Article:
Level I Sales Comparison Part A

Level I Sales Comparison Part A

Department of Local Government Finance The Sales Comparison Approach Part A 2020 Level I Tutorials Sales Comparison Approach The Sales Comparison Approach uses sales prices as evidence of the value of similar

properties. The price at which a particular property sells is the price determined by the interaction of supply and demand at the time of sale. 2 Sales Comparison Approach If supply or demand factors shift, prices generally rise or fall. The sales comparison approach is most suitable

when there are frequent sales of similar properties. 3 Sales Comparison Approach Because no two properties are exactly alike, methods must be used to adjust the prices of sold properties, or comparables. The known prices are adjusted by adding or

subtracting the amount which a given feature appears to add to, or subtract from, the price of the comparison property. 4 Sales Comparison Approach Adjustments may also need to be made for time and terms of sale. We will take a look at how the sales comparison approach is used and some of the factors that

are involved in using it. 5 Sales Comparison Approach Lets look at a few basic definitions: Demand: the desire and ability to purchase commodities and/or services. Specifically, it is the quantity of a particular commodity or service that buyers want to purchase at a certain price. Demand

is represented by buyers. Supply: the availability of commodities and/or services for purchase. Specifically, it is the quantity of a particular commodity or service that sellers offer for sale at a certain price. Supply is represented by sellers. 6 Sales Comparison Approach An inverse relationship exists between price

and quantity demanded. As the price goes down, the quantity demanded increases; as the price goes up, the quantity demanded decreases. 7 Sales Comparison Approach Factors that affect demand: The price of the commodity

Consumer income The price of related goods substituting one brand of paint for another at a lower price or buying a house in neighborhood A instead of in neighborhood B The price of complimentary goods paint brushes, nails, etc. 8

Sales Comparison Approach Consumer expectations of future price changes increases in interest rates, the price of winter gas or heating oil, automaker incentives. 9 Sales Comparison Approach Factors that affect supply:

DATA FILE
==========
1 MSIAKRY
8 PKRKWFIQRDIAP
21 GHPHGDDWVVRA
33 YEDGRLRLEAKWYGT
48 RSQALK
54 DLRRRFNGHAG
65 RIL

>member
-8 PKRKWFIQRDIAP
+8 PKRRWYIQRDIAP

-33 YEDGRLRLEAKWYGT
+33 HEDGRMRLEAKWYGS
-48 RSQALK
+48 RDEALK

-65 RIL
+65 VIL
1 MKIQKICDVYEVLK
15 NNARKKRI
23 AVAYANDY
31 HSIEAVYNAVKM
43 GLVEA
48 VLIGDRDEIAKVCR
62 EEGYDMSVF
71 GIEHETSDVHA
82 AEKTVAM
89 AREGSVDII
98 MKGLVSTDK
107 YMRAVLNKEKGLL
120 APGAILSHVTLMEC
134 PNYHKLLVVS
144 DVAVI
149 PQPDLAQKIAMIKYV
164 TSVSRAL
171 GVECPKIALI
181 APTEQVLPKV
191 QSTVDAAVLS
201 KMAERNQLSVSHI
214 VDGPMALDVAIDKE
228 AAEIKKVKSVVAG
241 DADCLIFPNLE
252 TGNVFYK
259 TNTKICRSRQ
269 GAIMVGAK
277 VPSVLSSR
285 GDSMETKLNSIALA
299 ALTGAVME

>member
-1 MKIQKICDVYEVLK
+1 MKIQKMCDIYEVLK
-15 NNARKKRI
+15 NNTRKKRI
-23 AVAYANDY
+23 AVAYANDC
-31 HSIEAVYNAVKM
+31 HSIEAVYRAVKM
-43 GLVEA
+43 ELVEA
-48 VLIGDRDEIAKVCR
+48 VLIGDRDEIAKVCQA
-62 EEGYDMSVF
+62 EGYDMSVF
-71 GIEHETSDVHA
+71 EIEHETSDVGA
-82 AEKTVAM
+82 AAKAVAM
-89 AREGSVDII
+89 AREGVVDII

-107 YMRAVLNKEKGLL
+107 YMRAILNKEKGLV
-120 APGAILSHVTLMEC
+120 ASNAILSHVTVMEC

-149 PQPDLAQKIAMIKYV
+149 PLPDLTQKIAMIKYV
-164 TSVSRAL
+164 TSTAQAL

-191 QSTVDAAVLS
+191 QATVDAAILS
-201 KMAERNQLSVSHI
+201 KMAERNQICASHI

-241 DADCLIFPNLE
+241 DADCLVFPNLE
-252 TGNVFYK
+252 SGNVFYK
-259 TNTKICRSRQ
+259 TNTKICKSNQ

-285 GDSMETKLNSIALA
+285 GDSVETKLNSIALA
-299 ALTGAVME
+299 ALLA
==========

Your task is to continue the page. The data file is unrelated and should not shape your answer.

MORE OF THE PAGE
The price of the commodity The availability of land, labor, management and capital Available technology Housing prices Size of the housing stock available Construction costs and methodologies 10 Sales Comparison Approach

When the quantity of goods offered for sale equals the amount of goods demanded for purchase, you have the market value. The marketplace is where the buyers and sellers meet to exchange property rights for other assets. 11 Sales Comparison Approach A buyers market is a market that exists when

oversupply and excess capacity permit buyers to drive price levels down. A sellers market is a market that exists when demand is so strong that supply levels fall and sellers escalate prices. 12 Sales Comparison Approach Markets and their products are interconnected (or linked) with other markets. Horizontal

linkages occur when substitute or complimentary products create relationships between related and unrelated markets. (For example, changes in interest rates affect demand for real estate.) 13 Sales Comparison Approach Horizontal market linkages provide the rationale for

The sales comparison approach to value Determining adjustments to the comparables Establishing how market participants purchase land 14 Sales Comparison Approach Lets look at value: Value is composed of five economic factors

that must be present to create it. They are: Utility the ability of a good to create and satisfy human desires and needs; usefulness Scarcity demand must exceed supply for a commodity to have value 15 Sales Comparison Approach Desire the wish to acquire an item to

satisfy human needs that goes beyond the essentials to supply life Purchasing power the ability to purchase goods for sale with cash or its equivalent Salability a commodity that for any reason cannot be sold has no value 16 Sales Comparison Approach A distinction must be made between the terms

real estate and real property. Real Estate is the physical land and the appurtenances affixed to the land. It is the tangible part of real property. 17 Sales Comparison Approach Real Property includes all the interests, rights and benefits included in owning the physical

real estate. We can give up some of the rights and retain others, such as selling mineral rights or retaining a life estate. 18 Sales Comparison Approach Market value is defined as by the IAAO in Mass Appraisal of Real Property as: The most probable price (in terms of money) which a